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If i type ipconfig/all is the Physical Address refers to the serial address/number of the CPU or the Processor? I'm running Windows XP.

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Only the P3 or P4 had a serial number. –  leppie Nov 30 '10 at 11:53
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Neither, under any version of Windows. It's the MAC address of your network interface card. The ipconfig utility displays the configuration of your TCP/IP adapters; it's unrelated to your processor. –  Cody Gray Nov 30 '10 at 11:54
    
As there's the correct answer already, I'll just note that "CPU" stands for Central Processing Unit, a.k.a. the processor. –  Piskvor Nov 30 '10 at 11:59
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2 Answers

It's actually the unique MAC address of your network card, or other network interface.

edit: it's not clear whether you're after network details or cpu details here -- maybe you could expand the question by describing what you want to achieve.

edit: you might be able to get what you want through WMI. If you're looking for a serial number and/or asset tag for the hardware, you might be lucky with this. For the baseboard you might be able to use Win32_Baseboard. And for the CPU processor id, you might get what you need with Win32_Processor. If you're not sure about WMI, or haven't used it before, maybe try WMI Creator, as it's very helpful.

However: it's still not clear what you want to do with it, and none of these may be what you need. Check, for example, this other StackOverflow question.

Hope that helps a bit.

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Serial address of the CPU not the network card –  lnluis Nov 30 '10 at 17:58
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As Tim said, IPConfig deals with network settings and is completely unrelated to your CPU.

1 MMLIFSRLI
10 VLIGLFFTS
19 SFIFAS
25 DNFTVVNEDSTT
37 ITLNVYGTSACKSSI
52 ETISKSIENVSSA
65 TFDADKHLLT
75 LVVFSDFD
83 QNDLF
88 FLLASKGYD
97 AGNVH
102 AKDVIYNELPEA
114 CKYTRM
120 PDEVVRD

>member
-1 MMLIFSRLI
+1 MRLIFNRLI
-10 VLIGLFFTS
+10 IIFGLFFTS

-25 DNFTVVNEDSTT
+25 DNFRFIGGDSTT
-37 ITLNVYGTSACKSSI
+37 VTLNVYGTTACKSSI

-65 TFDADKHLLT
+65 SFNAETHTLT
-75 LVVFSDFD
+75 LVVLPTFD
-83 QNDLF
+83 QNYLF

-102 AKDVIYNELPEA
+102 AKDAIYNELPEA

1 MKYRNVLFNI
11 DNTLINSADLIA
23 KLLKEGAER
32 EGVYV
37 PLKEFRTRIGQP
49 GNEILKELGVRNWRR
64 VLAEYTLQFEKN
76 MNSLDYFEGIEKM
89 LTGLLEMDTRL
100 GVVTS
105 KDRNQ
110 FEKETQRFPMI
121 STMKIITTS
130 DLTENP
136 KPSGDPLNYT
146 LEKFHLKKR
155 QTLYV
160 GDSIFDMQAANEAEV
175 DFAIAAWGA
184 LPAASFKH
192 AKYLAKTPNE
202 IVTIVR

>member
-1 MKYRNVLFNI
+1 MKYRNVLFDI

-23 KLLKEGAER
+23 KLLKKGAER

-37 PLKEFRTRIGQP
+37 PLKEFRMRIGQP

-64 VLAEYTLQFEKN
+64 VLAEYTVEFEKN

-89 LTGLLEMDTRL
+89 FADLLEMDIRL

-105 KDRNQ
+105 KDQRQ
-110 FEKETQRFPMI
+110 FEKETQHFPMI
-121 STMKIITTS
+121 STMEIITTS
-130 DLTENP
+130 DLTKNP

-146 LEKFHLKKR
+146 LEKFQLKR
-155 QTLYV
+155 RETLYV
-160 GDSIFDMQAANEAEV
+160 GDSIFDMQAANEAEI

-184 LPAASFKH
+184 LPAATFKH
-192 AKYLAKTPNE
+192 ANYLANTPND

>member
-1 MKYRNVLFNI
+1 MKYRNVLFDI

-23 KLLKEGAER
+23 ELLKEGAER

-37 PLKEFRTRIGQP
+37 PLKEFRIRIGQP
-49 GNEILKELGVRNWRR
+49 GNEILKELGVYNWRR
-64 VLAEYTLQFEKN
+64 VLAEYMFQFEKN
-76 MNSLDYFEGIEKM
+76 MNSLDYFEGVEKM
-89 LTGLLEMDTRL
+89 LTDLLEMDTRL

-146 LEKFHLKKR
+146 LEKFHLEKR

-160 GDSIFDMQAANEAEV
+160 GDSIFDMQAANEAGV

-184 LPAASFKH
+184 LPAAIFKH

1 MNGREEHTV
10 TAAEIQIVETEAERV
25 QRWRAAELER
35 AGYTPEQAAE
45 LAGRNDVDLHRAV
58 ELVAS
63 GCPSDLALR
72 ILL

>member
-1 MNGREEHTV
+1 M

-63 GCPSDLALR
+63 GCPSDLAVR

At one time Intel did have an actual serial number for their processors, but this was abandoned for a host of security reasons.

Namely, people threw an absolute fit over the idea that software could identify the actual machine that was used to create documents etc. Little things like Privacy would easily be subverted.

Not only that but the idea of a unique serial number per chip couldn't meet the stated goals of actually saying the machine was who it said it was. Basically, it could easily be duped. http://www.schneier.com/essay-187.html

Now, there is something called a Trusted Platform Module (TPM) which is built into some motherboards that provides a unique encryption key. However, those modules aren't that common and, even when found, aren't normally turned on.

So, if you are trying to find a unique id for the machine as a whole, the best you can hope for is to use the network adapters MAC address. Those are unique, however, they can also be spoofed. And, network adapters can be swapped out on a whim thereby changing the address.

Perhaps if you posted what you were trying to accomplish we could better guide you.

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Interesting post -- didn't know the backstory for Intel's serial numbers. –  Tim Barrass Nov 30 '10 at 23:17
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